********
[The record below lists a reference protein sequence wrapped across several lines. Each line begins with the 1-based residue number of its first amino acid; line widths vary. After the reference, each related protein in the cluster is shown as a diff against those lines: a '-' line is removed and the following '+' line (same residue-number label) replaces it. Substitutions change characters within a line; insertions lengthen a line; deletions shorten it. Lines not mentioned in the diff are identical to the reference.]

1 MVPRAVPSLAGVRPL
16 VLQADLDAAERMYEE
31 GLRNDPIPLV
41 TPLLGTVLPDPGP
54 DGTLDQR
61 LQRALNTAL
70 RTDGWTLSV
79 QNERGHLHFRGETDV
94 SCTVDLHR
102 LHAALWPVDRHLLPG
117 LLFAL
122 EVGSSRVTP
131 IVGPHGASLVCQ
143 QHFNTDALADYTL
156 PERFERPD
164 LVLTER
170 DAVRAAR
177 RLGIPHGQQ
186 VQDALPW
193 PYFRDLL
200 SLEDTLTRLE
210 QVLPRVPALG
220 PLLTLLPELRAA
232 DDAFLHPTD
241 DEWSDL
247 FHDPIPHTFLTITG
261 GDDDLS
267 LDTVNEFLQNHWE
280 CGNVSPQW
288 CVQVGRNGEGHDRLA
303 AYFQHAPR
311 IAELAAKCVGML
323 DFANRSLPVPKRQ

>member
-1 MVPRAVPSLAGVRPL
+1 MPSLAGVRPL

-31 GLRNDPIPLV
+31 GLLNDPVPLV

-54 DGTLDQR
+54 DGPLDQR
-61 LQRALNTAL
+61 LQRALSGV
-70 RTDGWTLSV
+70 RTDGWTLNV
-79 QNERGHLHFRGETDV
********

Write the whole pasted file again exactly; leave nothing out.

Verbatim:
[The record below lists a reference protein sequence wrapped across several lines. Each line begins with the 1-based residue number of its first amino acid; line widths vary. After the reference, each related protein in the cluster is shown as a diff against those lines: a '-' line is removed and the following '+' line (same residue-number label) replaces it. Substitutions change characters within a line; insertions lengthen a line; deletions shorten it. Lines not mentioned in the diff are identical to the reference.]

1 MVPRAVPSLAGVRPL
16 VLQADLDAAERMYEE
31 GLRNDPIPLV
41 TPLLGTVLPDPGP
54 DGTLDQR
61 LQRALNTAL
70 RTDGWTLSV
79 QNERGHLHFRGETDV
94 SCTVDLHR
102 LHAALWPVDRHLLPG
117 LLFAL
122 EVGSSRVTP
131 IVGPHGASLVCQ
143 QHFNTDALADYTL
156 PERFERPD
164 LVLTER
170 DAVRAAR
177 RLGIPHGQQ
186 VQDALPW
193 PYFRDLL
200 SLEDTLTRLE
210 QVLPRVPALG
220 PLLTLLPELRAA
232 DDAFLHPTD
241 DEWSDL
247 FHDPIPHTFLTITG
261 GDDDLS
267 LDTVNEFLQNHWE
280 CGNVSPQW
288 CVQVGRNGEGHDRLA
303 AYFQHAPR
311 IAELAAKCVGML
323 DFANRSLPVPKRQ

>member
-1 MVPRAVPSLAGVRPL
+1 MPSLAGVRPL

-31 GLRNDPIPLV
+31 GLLNDPVPLV

-54 DGTLDQR
+54 DGPLDQR
-61 LQRALNTAL
+61 LQRALSGV
-70 RTDGWTLSV
+70 RTDGWTLNV
-79 QNERGHLHFRGETDV